I am curious about how the JWST accomplishes image stabilization. This paper from 2005 addresses this, but a more general high-level description of the processes would be helpful, from someone with knowledge.
In particular, how does the JWST stabilize its imagery?
Off the top of my head, here are some quick questions (there may be others):
Are the data stabilized before they reach the main four sensors of the JWST?
How responsive is the system to vibrations - in the order of kHz?
How is this system powered - batteries, reaction wheels, both?
As a further point of information, a quick perusal of a sample project for the JWST (here) using the JWST Exposure Time Calculator (ETC) suggests an exposure time of 8000 seconds (over 2 hours) might be typical for a project.
Certainly Perhaps 2 hours is plenty of time for nontrivial jitter and drift.
Also, I am a little curious as to how the JWST’s image stabilization might compare in quality and mechanics to that found in current generation smart phones.
Update 1: From @user3528438’s answer below, JWST’s produced imagery is very likely from multiple images (each with a possible exposure duration in the order of 1000 seconds), aligned and stacked.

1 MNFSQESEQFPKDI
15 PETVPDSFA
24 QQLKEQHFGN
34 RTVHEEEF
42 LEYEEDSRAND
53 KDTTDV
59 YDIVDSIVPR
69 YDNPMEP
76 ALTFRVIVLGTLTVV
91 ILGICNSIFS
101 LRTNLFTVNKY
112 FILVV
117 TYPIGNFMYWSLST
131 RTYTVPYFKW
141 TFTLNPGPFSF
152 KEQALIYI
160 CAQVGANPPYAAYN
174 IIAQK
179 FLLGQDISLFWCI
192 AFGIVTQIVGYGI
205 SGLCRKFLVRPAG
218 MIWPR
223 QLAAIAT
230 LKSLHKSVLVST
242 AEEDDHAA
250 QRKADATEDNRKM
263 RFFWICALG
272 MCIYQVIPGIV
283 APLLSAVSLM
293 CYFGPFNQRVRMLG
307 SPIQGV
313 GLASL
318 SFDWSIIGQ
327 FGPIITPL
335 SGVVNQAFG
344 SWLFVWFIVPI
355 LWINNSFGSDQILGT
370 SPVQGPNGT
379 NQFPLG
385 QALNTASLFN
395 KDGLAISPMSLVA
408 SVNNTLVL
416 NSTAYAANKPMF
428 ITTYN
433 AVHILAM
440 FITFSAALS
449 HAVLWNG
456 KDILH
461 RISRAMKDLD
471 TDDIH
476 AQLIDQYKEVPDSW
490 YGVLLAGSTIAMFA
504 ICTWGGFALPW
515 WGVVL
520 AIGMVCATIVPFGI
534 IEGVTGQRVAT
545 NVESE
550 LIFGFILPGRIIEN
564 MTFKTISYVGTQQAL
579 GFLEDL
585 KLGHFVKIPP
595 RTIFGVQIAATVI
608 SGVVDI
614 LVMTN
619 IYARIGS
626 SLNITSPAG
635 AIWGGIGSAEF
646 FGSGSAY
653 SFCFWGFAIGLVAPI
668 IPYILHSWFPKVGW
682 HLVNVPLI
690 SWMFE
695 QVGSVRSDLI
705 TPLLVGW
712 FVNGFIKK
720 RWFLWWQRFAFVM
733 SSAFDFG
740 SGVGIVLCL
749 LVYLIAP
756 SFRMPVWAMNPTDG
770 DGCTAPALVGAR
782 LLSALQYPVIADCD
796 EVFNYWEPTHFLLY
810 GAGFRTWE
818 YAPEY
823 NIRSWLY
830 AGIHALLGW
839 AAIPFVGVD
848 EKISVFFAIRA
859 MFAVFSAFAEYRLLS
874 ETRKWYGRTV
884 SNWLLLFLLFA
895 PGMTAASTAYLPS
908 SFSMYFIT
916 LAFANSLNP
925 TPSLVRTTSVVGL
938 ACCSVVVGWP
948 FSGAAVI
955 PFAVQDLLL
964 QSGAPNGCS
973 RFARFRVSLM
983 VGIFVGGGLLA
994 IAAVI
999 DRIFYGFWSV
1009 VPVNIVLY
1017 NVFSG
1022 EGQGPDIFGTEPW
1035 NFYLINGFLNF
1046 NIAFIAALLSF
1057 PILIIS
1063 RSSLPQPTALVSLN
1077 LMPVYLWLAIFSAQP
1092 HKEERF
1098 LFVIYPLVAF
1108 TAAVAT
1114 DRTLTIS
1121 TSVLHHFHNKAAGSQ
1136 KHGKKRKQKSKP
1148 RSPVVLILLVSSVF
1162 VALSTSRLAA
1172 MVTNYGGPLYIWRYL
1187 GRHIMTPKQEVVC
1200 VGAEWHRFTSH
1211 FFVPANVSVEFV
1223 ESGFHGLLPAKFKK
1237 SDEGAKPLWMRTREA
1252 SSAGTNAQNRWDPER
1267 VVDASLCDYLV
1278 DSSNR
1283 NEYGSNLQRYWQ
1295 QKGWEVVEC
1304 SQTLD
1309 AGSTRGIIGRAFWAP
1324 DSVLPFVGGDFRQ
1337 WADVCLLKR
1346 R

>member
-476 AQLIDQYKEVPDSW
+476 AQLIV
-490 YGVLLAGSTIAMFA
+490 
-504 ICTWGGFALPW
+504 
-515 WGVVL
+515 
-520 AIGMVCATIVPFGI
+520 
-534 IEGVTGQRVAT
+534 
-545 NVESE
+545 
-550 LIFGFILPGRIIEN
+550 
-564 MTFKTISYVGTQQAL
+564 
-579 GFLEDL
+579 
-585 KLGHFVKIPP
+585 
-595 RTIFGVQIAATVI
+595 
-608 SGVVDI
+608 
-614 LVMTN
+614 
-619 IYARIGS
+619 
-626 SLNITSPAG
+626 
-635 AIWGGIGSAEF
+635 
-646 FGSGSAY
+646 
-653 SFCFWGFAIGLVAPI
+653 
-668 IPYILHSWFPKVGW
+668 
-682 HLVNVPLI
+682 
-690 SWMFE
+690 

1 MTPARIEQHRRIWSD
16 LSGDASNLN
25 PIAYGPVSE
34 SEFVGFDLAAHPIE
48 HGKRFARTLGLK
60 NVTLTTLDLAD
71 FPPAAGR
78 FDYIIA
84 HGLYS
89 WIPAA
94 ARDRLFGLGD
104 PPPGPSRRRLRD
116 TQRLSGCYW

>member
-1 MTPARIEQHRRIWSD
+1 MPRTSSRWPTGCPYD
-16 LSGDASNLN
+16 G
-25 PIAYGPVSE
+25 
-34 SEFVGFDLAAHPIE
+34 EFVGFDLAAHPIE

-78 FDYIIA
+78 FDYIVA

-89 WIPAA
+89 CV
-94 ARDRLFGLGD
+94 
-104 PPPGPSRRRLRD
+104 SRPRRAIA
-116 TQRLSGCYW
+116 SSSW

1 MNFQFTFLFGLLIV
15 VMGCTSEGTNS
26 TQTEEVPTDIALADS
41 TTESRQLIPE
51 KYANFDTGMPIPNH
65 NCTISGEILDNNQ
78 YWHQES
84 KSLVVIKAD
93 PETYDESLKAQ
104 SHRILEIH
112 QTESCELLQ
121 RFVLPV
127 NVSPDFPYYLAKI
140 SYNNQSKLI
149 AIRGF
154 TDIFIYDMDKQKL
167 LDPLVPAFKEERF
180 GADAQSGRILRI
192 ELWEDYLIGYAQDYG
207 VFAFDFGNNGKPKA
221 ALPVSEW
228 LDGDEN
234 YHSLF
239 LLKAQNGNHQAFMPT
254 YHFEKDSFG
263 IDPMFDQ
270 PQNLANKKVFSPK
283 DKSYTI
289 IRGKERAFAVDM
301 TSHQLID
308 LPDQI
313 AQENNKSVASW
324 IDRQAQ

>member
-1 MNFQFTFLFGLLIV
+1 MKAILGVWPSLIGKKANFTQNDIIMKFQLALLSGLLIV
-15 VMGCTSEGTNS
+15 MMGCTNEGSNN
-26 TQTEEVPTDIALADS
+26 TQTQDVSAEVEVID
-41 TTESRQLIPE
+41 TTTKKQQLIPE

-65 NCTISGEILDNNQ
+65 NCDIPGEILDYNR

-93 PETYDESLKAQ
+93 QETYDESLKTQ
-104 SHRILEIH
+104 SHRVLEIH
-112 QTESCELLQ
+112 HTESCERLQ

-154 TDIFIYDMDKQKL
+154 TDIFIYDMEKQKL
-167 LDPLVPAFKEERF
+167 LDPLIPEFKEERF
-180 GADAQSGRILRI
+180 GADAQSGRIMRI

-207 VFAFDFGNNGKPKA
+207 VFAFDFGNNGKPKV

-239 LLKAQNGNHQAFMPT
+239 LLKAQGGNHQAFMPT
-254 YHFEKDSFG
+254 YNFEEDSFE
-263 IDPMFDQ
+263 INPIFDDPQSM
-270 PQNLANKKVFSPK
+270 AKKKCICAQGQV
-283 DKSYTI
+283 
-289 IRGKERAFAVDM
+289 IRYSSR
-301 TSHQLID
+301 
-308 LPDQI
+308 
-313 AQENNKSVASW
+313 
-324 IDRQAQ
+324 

Update 2: This snippet (discovered after the original post), from NASA’s FAQ on the JWST’s gyros might be relevant:
Webb's HRGs and the Fine Guidance Sensor (FGS) instrument work with the final optic in the telescope, called the fine steering mirror (FSM), to stabilize the beam of light coming from the telescope and going into the science instruments. The FSM can tip and tilt a minute amount very quickly to compensate for small motions or "jitter" in the light beam, thus avoiding the need to point the whole observatory extremely precisely on a target. The HRG, in concert with the STAs and the reaction wheels, help stabilize roll about the optical axis.
(I added the bold to the above.)
The FAQ says the “FSM can tip a minute amount very rapidly”. How much, and how fast, I wonder? With its own power supply and actuators?